This evening Pablo Hoffman alerted me to this BBC News article with the latest development in the case of the gold Eid Mar coin with a falsified provenance. Thank you!
A British auctioneer who was at the centre of a BBC investigation has pleaded guilty at a New York court to a series of charges in connection with unlawful sales of rare ancient coins.
Richard Beale, director of London-based auction house Roma Numismatics, admitted two counts of conspiracy and three counts of criminal possession of stolen property, court documents show.
He was accused of falsifying the provenance of the most expensive coin ever auctioned - the gold Eid Mar, which fetched $4.19m (£3.29m) in 2020 - and an ancient silver Sicily Naxos Coin, which sold at the same time for $292,000.
He has also admitted to falsifying the provenance of a number of silver Alexander the Great decadrachms from the "Gaza Hoard", which were sold by Roma Numismatics and whose suspicious origin was brought to light by a BBC News Arabic documentary in 2020.
The investigation documented how, three years earlier, fishermen in the Palestinian territory had discovered dozens of the coins, which date back to the 4th Century BC. Soon after the coins were found, they disappeared.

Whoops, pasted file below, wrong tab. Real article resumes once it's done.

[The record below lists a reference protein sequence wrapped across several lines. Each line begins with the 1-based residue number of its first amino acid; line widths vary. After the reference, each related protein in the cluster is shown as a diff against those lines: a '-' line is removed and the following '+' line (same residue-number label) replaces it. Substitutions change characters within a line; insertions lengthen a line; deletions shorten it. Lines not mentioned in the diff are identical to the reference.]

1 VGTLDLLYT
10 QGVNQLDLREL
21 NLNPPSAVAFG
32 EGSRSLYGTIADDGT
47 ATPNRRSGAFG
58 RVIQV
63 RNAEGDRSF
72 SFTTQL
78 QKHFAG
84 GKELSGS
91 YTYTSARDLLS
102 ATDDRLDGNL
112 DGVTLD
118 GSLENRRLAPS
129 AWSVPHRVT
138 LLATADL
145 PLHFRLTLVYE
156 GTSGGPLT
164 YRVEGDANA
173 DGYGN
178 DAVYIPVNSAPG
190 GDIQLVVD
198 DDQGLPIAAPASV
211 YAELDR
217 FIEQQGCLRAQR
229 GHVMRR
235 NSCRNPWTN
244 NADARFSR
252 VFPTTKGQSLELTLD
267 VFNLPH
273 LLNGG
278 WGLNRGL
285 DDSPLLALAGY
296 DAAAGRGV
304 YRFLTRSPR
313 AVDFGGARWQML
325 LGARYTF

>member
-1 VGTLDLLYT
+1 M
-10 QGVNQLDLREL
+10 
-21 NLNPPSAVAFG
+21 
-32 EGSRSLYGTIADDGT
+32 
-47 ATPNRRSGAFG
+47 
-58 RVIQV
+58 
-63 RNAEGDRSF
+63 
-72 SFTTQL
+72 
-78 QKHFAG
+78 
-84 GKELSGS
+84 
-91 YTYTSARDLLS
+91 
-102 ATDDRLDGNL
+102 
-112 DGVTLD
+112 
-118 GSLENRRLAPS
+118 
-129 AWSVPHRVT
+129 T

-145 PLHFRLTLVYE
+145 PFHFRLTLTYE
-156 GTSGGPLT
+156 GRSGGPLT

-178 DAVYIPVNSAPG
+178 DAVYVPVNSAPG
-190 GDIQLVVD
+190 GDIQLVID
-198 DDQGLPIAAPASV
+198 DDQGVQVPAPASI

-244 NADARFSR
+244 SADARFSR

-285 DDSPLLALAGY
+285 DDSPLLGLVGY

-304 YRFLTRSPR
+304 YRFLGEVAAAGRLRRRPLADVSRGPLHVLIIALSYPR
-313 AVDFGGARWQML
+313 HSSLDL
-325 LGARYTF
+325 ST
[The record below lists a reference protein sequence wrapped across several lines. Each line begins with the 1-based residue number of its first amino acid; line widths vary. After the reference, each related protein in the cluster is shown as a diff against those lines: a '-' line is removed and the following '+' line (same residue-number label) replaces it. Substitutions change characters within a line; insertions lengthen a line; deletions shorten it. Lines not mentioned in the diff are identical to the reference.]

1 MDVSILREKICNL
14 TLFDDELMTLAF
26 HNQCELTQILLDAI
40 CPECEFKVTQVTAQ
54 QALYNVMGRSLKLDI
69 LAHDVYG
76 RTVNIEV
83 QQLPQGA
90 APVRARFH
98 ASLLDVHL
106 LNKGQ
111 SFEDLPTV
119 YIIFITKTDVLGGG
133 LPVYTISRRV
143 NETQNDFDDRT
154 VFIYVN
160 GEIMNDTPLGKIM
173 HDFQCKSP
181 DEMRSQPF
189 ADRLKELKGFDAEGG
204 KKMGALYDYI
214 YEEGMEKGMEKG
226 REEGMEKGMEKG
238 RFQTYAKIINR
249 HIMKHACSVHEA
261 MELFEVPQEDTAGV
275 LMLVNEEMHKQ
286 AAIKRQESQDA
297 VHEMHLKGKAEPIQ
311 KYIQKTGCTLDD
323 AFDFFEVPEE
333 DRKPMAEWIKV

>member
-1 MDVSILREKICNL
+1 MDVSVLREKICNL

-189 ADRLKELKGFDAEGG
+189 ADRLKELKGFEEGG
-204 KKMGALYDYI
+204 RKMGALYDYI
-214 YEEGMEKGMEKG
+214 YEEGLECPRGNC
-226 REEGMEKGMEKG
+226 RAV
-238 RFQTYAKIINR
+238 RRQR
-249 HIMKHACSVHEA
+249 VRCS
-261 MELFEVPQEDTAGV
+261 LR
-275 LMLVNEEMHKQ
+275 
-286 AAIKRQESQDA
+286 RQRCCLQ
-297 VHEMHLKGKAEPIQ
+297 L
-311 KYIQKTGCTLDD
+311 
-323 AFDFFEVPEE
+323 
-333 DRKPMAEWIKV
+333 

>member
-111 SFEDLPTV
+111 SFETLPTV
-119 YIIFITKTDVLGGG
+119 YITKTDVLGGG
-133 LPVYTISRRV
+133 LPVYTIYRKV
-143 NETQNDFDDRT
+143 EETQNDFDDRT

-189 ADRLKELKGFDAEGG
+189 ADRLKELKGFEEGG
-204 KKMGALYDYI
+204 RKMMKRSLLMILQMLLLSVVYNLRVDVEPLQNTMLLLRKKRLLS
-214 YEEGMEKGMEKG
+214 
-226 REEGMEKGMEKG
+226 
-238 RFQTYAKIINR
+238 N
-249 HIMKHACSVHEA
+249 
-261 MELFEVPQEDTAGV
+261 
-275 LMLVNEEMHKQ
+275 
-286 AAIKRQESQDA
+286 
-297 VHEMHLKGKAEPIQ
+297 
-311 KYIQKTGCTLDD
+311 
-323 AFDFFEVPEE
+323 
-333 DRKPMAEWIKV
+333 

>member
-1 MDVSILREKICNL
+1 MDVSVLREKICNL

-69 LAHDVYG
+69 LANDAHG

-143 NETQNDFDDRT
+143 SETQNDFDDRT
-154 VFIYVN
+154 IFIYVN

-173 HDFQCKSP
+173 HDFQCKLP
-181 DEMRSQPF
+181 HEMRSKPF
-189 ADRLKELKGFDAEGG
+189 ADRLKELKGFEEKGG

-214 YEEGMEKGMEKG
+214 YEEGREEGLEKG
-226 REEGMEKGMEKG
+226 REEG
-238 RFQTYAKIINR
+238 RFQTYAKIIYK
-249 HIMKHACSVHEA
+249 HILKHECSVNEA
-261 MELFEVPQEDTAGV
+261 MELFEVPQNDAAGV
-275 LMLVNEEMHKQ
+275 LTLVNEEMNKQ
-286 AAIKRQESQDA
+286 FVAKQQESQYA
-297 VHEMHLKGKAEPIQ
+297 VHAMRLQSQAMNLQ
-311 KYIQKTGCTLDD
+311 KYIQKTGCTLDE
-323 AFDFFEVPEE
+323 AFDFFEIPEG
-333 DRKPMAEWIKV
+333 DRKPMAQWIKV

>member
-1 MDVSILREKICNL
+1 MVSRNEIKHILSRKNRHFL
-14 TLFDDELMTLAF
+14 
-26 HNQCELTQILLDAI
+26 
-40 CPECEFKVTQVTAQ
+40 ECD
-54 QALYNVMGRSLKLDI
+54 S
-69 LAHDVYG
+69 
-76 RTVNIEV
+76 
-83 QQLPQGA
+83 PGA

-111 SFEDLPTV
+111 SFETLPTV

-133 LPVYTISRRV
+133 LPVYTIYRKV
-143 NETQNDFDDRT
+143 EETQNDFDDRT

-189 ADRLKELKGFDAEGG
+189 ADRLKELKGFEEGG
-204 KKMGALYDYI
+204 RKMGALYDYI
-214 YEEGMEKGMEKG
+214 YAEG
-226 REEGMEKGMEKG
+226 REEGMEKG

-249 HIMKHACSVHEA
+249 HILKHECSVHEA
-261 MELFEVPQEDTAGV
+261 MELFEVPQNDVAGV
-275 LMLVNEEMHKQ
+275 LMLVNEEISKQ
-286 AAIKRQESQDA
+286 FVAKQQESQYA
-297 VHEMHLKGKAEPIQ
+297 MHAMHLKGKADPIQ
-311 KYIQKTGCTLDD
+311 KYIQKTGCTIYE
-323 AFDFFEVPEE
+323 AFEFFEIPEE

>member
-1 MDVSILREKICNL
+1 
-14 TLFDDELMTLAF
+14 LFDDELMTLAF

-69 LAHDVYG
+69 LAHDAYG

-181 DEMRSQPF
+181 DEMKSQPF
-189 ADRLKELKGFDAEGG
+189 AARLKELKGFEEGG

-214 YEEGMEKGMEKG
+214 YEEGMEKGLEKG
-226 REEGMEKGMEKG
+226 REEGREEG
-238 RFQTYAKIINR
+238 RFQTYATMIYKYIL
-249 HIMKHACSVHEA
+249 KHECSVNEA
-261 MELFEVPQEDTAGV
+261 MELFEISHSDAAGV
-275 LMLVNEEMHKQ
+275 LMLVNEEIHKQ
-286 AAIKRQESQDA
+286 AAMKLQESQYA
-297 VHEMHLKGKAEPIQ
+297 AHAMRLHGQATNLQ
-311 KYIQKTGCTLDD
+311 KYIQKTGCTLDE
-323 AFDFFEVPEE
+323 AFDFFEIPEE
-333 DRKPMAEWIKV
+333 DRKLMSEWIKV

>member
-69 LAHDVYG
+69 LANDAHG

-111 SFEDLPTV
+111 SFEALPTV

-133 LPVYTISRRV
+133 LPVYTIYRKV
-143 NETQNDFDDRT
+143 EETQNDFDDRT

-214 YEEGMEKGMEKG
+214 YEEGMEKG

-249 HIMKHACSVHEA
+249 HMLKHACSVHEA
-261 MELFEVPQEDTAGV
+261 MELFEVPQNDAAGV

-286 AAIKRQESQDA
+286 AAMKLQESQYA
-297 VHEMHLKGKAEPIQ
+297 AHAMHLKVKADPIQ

In 2019, the BBC approached Beale at his office in London and challenged him directly about the provenances for the decadrachms listed on Roma Numismatics' auction site.
In a statement provided to the BBC by Beale at the time, he said: "We were satisfied that the consignor(s) were known to us, and had an established record of professionalism and trust. Furthermore, we were provided with information that the items had entered the UK from an origin country that raised no concern."
Appearing before the New York Supreme Criminal Court on 14 August, Beale admitted that he had known the provenances of the decadrachms were false when they were sold and meant to disguise the fact that they came from the Gaza Hoard, court documents show.
According to the court documents, Beale also admitted that in 2015 he entered into an agreement with an Italian coin dealer to sell the Eid Mar coin, which was minted in 42BC to commemorate the assassination of Julius Caesar on the Ides of March.
The two men travelled to Munich and paid €450,000 ($490,000; £385,000) in cash for the coin, despite it having no provenance paperwork or any other form of documentation.
In August 2020, Beale shipped the coin to the US to be authenticated and listed its country of origin as "Turkey", because any ancient items from Italy or Greece were more likely to be seized by US Customs for checks.
See the complete article and previous reports for more information. Beale is scheduled to be back in court in March.
To read the complete article, see:
Auctioneer exposed by BBC admits illegally selling rare ancient coins
To read the earlier E-Sylum article, see:
GOLD IDES OF MARCH COIN REALISES $4M
RICHARD BEALE OF ROMA NUMISMATICS ARRESTED
IAPN STATEMENT ON FALSE PROVENANCES
IDES OF MARCH COIN RETURNED TO GREECE
Wayne Homren, Editor
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